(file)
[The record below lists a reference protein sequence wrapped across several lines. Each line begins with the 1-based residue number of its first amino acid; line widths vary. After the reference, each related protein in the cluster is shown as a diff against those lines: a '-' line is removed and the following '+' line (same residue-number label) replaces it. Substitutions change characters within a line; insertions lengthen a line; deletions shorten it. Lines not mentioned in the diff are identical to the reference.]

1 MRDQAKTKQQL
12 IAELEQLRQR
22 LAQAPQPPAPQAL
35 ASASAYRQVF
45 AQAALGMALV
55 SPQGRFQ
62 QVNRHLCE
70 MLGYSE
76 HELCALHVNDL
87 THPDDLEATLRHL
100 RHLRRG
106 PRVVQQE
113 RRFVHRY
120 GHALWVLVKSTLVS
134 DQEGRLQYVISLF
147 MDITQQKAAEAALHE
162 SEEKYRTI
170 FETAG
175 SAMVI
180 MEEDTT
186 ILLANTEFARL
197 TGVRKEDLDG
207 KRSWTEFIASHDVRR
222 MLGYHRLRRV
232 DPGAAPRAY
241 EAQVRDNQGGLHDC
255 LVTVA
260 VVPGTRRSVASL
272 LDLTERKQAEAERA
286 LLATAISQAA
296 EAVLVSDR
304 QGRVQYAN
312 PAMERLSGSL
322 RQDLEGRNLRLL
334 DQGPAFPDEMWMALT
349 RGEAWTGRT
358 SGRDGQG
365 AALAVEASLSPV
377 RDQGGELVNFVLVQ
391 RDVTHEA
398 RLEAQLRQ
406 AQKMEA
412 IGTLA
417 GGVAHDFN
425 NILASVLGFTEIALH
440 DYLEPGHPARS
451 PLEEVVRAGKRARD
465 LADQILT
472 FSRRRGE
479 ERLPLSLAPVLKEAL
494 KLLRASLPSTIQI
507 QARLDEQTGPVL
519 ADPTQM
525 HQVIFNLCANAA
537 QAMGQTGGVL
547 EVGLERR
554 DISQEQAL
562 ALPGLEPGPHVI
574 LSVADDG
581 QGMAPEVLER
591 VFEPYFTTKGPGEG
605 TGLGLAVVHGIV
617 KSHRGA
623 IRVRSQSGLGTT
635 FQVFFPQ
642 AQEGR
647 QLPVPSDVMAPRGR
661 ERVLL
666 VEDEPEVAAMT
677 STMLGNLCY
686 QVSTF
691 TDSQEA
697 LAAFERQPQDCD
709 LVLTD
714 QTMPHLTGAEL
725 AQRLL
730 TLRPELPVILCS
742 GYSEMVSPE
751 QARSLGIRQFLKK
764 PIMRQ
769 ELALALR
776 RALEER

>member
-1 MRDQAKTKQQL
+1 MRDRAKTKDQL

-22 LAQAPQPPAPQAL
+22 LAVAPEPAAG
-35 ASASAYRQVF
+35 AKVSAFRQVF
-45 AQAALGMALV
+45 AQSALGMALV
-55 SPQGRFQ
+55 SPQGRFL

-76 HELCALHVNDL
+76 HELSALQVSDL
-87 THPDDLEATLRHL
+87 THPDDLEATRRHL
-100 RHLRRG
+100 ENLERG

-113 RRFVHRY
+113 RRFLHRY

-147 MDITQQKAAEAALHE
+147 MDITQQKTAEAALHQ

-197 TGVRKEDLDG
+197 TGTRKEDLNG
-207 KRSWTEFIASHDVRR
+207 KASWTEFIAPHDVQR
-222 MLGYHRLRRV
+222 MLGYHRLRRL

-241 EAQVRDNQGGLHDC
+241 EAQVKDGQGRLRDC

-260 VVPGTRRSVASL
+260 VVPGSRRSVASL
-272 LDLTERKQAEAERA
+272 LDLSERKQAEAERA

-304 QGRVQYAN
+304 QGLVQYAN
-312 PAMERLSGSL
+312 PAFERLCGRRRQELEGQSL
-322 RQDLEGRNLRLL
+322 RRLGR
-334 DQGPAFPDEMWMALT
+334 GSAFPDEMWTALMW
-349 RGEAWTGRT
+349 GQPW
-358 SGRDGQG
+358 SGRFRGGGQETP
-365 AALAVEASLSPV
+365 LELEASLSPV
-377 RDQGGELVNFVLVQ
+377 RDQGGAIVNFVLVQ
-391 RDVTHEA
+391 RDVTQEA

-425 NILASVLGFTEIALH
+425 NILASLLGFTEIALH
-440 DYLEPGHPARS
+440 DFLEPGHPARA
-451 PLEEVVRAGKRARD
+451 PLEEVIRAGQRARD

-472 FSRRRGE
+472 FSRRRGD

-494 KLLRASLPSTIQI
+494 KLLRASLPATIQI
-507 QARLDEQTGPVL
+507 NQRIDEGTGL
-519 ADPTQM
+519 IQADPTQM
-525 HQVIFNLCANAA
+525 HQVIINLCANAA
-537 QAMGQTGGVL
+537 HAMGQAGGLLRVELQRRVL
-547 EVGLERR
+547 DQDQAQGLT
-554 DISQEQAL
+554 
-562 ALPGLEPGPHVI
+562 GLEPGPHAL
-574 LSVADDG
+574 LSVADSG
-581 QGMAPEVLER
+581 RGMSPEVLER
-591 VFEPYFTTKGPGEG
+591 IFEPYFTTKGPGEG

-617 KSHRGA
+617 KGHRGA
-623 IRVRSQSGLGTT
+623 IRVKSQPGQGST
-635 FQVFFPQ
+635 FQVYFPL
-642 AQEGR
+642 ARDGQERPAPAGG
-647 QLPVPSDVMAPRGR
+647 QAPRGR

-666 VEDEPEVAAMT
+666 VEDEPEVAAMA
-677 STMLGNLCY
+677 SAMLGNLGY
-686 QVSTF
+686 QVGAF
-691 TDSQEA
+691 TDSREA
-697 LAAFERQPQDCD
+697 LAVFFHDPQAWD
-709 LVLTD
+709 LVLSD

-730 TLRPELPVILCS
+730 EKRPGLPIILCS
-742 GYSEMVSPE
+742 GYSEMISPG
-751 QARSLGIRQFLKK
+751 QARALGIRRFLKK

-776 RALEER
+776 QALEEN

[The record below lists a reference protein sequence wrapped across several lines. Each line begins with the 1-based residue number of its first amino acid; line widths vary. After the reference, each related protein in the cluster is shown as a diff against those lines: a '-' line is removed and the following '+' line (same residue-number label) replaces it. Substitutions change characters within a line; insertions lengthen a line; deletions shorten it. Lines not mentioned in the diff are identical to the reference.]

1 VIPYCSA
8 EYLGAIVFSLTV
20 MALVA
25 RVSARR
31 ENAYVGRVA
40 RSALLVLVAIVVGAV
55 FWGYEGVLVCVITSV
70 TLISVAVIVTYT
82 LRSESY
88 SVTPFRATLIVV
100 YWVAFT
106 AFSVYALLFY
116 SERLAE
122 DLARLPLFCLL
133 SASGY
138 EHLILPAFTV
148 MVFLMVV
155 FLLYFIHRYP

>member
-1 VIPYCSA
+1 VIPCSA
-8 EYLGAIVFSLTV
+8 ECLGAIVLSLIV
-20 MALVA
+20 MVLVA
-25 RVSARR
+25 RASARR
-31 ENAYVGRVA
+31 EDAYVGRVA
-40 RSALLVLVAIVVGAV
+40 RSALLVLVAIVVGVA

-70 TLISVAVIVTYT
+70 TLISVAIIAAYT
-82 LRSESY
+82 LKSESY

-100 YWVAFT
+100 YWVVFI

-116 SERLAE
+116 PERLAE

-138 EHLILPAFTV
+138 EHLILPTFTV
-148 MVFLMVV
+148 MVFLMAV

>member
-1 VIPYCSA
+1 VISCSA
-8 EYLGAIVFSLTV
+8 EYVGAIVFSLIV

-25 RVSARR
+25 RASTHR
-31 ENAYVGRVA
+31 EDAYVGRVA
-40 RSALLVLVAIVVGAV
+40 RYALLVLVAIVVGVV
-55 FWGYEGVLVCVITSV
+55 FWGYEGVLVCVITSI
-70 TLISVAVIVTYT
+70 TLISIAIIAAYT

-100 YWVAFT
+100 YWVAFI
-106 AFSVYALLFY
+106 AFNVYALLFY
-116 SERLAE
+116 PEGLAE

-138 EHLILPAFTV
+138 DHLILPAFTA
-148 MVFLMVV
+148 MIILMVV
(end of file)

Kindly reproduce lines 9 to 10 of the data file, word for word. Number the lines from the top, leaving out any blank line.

70 MLGYSE
76 HELCALHVNDL